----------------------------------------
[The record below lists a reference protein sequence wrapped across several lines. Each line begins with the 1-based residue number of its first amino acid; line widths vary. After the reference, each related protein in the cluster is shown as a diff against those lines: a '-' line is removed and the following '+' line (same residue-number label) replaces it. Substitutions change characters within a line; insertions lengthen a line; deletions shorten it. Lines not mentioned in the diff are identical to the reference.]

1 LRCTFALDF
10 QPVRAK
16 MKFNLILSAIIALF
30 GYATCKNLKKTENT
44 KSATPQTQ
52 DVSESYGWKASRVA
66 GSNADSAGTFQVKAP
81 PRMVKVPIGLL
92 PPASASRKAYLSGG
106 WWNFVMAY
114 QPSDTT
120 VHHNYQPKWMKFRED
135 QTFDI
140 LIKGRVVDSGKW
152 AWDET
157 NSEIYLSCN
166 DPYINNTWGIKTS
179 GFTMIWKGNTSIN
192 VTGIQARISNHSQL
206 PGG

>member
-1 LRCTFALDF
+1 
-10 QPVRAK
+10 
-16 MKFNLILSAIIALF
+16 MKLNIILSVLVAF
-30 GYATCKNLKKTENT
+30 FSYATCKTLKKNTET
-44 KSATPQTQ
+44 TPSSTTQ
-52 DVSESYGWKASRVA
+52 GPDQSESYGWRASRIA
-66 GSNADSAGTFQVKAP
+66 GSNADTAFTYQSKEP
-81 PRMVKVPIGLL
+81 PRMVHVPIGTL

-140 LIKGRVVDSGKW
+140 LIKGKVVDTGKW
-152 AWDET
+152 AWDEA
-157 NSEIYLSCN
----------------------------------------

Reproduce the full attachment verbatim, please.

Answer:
[The record below lists a reference protein sequence wrapped across several lines. Each line begins with the 1-based residue number of its first amino acid; line widths vary. After the reference, each related protein in the cluster is shown as a diff against those lines: a '-' line is removed and the following '+' line (same residue-number label) replaces it. Substitutions change characters within a line; insertions lengthen a line; deletions shorten it. Lines not mentioned in the diff are identical to the reference.]

1 LRCTFALDF
10 QPVRAK
16 MKFNLILSAIIALF
30 GYATCKNLKKTENT
44 KSATPQTQ
52 DVSESYGWKASRVA
66 GSNADSAGTFQVKAP
81 PRMVKVPIGLL
92 PPASASRKAYLSGG
106 WWNFVMAY
114 QPSDTT
120 VHHNYQPKWMKFRED
135 QTFDI
140 LIKGRVVDSGKW
152 AWDET
157 NSEIYLSCN
166 DPYINNTWGIKTS
179 GFTMIWKGNTSIN
192 VTGIQARISNHSQL
206 PGG

>member
-1 LRCTFALDF
+1 
-10 QPVRAK
+10 
-16 MKFNLILSAIIALF
+16 MKLNIILSVLVAF
-30 GYATCKNLKKTENT
+30 FSYATCKTLKKNTET
-44 KSATPQTQ
+44 TPSSTTQ
-52 DVSESYGWKASRVA
+52 GPDQSESYGWRASRIA
-66 GSNADSAGTFQVKAP
+66 GSNADTAFTYQSKEP
-81 PRMVKVPIGLL
+81 PRMVHVPIGTL

-140 LIKGRVVDSGKW
+140 LIKGKVVDTGKW
-152 AWDET
+152 AWDEA
-157 NSEIYLSCN